• Value Proposition
• Targeted Customers
• Referral Strategy
Section 4: Financial Planning
• Fundraising Strategy
• Financial Projections
Section 5: Succession Planning
• Board of Directors
• Executive Leadership Transition
Section 6: Miscellaneous (all the stuff that did not fit elsewhere)
Leadership and Succession Planning
Letting go is our greatest obstacle in overcoming human nature. We covet what is familiar and often cling to relationships, ignoring the need for their evolution. We do this with our parents, our children, our possessions, and even our business practices. However, at some point, every organization, if it is going to continue to operate, has to undergo a leadership change.
Much like life insurance and estate planning, you should proactively plan for your succession from the organization. This should be written, thoughtful, and transparent, and as a result, should be in your strategic plan (referenced above). In general, planned leadership changes are good every 6-11 years if your organization intends to undergo significant growth. This is an opportunity to create innovation as well as groom internal staff.
Strategically build your social media network. Make LinkedIn your PRIMARY focus, Twitter secondary, and dedicate time to everything else sparingly.
With very few exceptions, non-profit organizations are not effectively using social media to raise money or get their message out. You are on Facebook, you have 1200 followers. That is really great! But what are you REALLY getting from that? Chances are, your organization is really only on Facebook because all of your peers are. That’s actually not a bad reason (if/when the revolution happens, you don’t want to be the only one not ready). However, it does mean that you should be efficient with the use of your most precious resource, which is time.
You may be thinking to yourself, “If I can only get to 50,000 followers on Facebook, the money will start rolling in”. Well, that may be true, but ironically, to get there, you will need a break through with your traditional media outlets – TV, print, or radio. TRUTH: Social Media does NOT trump mainstream TV exposure.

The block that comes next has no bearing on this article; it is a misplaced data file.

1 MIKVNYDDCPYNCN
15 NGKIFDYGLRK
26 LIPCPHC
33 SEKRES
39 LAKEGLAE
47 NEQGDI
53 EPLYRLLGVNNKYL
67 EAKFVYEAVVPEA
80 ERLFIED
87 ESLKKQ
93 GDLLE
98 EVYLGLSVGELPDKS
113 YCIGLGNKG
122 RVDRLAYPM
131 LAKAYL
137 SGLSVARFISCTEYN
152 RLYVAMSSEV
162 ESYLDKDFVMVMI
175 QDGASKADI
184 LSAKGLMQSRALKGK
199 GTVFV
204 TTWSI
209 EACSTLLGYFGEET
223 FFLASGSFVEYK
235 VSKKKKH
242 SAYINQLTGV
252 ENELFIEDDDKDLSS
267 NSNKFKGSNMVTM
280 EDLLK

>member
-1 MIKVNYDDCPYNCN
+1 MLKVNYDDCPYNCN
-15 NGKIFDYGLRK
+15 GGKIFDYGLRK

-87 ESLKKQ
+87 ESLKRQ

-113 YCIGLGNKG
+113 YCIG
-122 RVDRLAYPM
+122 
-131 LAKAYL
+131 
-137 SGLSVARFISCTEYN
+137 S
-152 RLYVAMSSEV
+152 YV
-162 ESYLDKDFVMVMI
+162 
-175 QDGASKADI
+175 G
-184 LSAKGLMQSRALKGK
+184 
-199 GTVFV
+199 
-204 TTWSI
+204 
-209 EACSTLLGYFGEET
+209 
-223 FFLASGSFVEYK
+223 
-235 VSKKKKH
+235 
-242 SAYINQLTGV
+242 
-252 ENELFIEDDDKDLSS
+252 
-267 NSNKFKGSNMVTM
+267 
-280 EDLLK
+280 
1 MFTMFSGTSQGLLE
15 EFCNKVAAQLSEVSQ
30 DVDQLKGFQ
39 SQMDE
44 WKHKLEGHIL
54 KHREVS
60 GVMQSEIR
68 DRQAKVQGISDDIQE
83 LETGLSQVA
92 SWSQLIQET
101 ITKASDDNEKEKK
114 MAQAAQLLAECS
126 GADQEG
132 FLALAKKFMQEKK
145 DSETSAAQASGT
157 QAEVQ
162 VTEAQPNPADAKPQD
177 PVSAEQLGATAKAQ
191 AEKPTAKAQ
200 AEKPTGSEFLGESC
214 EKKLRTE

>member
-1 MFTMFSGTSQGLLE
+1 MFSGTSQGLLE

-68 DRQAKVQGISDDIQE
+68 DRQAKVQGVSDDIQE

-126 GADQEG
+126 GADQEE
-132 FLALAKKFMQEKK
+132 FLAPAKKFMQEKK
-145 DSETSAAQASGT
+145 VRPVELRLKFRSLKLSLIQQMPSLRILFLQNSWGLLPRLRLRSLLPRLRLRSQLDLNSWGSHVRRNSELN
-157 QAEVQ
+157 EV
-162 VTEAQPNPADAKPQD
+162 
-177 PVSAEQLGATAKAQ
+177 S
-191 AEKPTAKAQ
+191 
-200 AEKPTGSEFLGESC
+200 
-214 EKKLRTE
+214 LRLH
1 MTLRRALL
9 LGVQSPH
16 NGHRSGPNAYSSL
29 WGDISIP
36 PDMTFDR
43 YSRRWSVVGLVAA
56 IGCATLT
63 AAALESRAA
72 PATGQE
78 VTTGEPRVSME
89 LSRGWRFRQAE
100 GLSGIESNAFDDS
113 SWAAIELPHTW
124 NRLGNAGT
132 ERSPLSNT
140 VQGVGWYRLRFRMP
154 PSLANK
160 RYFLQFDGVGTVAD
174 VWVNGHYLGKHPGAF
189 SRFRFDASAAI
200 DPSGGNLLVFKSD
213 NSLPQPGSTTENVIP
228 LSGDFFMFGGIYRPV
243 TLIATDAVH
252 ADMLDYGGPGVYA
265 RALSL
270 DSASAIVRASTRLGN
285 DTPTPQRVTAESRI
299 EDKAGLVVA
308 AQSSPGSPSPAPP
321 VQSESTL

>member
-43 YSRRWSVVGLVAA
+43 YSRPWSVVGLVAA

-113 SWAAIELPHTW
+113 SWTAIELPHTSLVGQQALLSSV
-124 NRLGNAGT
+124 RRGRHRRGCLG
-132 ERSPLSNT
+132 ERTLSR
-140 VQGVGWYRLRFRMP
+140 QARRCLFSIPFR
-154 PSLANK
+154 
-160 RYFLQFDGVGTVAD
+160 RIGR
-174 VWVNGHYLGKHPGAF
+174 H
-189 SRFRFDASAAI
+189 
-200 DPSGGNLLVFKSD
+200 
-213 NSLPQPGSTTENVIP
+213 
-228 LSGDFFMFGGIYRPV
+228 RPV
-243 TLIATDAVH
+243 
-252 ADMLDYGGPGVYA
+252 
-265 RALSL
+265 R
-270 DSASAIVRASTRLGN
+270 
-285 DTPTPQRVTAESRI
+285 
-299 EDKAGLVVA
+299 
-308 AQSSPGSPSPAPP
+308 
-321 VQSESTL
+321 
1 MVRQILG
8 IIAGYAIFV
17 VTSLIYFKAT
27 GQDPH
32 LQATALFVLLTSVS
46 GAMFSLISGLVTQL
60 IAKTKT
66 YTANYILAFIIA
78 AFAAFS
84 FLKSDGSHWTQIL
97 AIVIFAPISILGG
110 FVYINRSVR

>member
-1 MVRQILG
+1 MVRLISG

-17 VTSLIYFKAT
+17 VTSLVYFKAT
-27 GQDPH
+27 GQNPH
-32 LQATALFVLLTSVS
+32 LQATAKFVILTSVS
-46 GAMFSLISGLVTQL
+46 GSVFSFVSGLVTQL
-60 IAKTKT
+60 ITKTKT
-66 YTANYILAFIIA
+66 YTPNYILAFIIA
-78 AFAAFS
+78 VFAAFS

Focusing on building your social media following should never take precedence over doing your traditional market outreach and business development. You MUST continue to call, (e)mail, meet, and network. Social media marketing can, however, complement and enhance your traditional methods. Assuming your time is limited and you have to prioritize your efforts, LinkedIn and Twitter should be the preferred social media platforms for your organization. They have the highest levels of interactive engagement between their users. Furthermore, you can still utilize Facebook and Instagram by redirecting your updates there from Twitter or LinkedIn.
Good luck, stay positive, and plan for your success!
(Charon Darris is currently the Interim Executive Director for OTX West, a non-profit with a 20+ year history of addressing the digital divide in Oakland, California. Prior to joining OTX West, Darris spent 15 years in the private sector, with the later years as a nationally recognized, top performing, and award winning business development executive and strategic leader. He is a 2012 Network Journal 40 Under Forty honoree.)